How plants respond to climate change

Swiss plants, butterflies and birds have moved 8 to 42 meters uphill between 2003 and 2010, as scientists from the University of Basel write in the online journal PLoS One.

Swiss plants, butterflies and birds have moved 8 to 42 meters uphill between 2003 and 2010, as scientists from the University of Basel write in the online journal PLoS One.

Climate warming is changing the distribution of plants and animals worldwide. Recently it was shown that in the past two decades, European bird and butterfly communities have moved on average 37 and 114 kilometers to the north, respectively.

Tobias Roth and Valentin Amrhein from the University of Basel now found that in Switzerland, plant, butterfly and bird species also moved uphill. At an altitude of 500 meters, plants have on average shifted uphill 8 meters, butterflies 38 meters and birds 42 meters. The study was based on data collected between 2003 and 2010 in 214 sample areas up to an altitude of 3000 meters, covering all major ecosystems of Central Europe.

Read the full story here.

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About jensera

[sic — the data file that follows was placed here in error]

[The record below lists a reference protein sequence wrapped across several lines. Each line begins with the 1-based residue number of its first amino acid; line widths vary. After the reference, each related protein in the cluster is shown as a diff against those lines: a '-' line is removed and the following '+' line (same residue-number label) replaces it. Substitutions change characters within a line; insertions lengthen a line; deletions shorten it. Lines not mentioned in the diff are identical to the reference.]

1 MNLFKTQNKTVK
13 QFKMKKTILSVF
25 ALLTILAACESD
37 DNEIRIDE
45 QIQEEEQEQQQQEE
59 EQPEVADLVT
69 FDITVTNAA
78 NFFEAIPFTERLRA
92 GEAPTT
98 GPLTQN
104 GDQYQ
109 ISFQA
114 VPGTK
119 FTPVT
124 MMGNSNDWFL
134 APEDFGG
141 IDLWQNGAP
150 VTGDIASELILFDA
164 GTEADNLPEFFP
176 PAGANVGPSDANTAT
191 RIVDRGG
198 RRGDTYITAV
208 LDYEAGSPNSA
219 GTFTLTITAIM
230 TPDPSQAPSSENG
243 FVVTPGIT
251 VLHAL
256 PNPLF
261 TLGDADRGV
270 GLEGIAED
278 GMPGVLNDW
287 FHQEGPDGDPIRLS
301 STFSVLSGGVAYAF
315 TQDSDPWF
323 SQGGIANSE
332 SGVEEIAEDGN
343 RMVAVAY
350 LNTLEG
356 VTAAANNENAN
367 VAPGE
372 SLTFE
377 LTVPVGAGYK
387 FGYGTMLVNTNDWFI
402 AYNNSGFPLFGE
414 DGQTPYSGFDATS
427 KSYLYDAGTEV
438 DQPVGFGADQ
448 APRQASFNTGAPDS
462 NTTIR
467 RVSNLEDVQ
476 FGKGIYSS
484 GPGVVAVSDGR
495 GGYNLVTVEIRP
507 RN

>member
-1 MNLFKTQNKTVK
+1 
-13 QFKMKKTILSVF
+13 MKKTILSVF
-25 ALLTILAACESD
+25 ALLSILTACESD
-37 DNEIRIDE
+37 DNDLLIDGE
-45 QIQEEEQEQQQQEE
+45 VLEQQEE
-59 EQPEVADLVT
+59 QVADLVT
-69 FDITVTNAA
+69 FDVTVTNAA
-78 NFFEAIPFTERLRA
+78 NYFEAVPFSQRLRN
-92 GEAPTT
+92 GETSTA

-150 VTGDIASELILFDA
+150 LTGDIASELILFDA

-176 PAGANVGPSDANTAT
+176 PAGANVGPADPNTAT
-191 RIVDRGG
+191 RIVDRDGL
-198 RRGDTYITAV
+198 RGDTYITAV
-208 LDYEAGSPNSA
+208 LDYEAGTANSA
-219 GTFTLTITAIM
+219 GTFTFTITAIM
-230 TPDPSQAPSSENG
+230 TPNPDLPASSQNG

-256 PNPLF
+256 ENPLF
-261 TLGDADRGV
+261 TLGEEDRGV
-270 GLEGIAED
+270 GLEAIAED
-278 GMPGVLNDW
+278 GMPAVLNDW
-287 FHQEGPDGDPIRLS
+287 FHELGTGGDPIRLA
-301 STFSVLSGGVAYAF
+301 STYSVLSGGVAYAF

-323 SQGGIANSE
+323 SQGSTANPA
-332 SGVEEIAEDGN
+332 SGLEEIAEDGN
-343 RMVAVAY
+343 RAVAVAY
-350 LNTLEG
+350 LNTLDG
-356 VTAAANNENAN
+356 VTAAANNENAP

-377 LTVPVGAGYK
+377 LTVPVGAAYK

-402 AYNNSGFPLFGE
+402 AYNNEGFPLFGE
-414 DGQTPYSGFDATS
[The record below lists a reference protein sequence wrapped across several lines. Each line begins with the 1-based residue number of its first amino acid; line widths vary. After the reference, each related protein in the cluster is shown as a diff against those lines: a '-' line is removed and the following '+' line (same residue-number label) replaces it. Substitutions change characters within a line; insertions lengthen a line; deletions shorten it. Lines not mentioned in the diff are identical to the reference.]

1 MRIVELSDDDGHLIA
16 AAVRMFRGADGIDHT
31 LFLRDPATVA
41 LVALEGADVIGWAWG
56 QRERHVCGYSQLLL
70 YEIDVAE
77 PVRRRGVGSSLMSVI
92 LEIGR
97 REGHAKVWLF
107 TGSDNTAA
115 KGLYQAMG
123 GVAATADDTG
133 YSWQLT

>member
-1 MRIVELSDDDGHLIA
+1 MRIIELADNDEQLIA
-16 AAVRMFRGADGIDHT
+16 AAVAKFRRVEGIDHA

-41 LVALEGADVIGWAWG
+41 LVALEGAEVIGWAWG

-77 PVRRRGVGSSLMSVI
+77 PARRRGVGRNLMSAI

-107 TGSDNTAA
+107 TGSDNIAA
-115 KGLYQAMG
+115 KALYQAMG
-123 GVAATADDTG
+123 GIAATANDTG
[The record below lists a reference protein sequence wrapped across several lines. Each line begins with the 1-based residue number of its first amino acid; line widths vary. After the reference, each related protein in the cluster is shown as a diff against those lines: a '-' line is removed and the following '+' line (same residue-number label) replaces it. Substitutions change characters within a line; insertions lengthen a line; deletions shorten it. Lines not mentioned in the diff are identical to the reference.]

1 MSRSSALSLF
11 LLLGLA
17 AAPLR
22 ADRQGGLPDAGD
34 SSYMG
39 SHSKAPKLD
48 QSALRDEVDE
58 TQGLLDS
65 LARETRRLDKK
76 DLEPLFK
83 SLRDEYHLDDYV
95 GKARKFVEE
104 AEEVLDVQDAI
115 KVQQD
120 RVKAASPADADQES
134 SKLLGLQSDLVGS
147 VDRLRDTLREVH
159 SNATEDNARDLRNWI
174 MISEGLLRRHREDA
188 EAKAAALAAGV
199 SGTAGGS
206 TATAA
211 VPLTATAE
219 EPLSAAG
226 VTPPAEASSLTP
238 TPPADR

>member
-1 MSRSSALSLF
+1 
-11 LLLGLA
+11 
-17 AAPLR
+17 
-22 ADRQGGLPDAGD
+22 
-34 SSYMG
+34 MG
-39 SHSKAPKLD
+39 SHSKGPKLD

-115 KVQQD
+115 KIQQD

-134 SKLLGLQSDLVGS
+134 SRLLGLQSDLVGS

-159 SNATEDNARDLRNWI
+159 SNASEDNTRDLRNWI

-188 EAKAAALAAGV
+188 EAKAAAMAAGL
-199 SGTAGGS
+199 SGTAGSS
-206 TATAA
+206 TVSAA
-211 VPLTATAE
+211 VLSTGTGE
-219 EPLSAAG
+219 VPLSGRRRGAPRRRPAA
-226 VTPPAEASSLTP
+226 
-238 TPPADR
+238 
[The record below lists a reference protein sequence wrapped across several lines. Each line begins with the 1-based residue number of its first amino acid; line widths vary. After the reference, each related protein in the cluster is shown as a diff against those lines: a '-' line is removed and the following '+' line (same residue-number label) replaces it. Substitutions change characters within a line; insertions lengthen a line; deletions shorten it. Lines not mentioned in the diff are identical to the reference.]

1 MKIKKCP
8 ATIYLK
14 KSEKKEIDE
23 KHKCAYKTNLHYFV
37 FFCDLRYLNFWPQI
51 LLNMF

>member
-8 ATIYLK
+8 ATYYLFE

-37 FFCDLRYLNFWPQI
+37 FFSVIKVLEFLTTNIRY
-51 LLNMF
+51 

Jennifer Harrington is a Toronto-based illustrator, writer and graphic designer. She illustrated the best-selling children’s book series 'A Moose in a Maple Tree,' which includes the titles 'A Moose in a Maple Tree,' 'The Night Before a Canadian Christmas' and 'Canadian Jingle Bells.' She is also the owner of JSH Graphics, a boutique graphic design agency that specializes in print and web advertising. With her latest project, Eco Books 4 Kids, Jennifer has partnered with illustrator Michael Arnott to create a series of ecologically-themed ebooks for children. Her next book, 'Spirit Bear,' is due for release in the Summer of 2013. Jennifer offers two different school presentations for her 'Moose in a Maple Tree' collection, an illustration demonstration and a Christmas concert series, which can be booked at www.amooseinamapletree.com. She will be taking bookings for school readings of 'Spirit Bear' beginning in October 2013.

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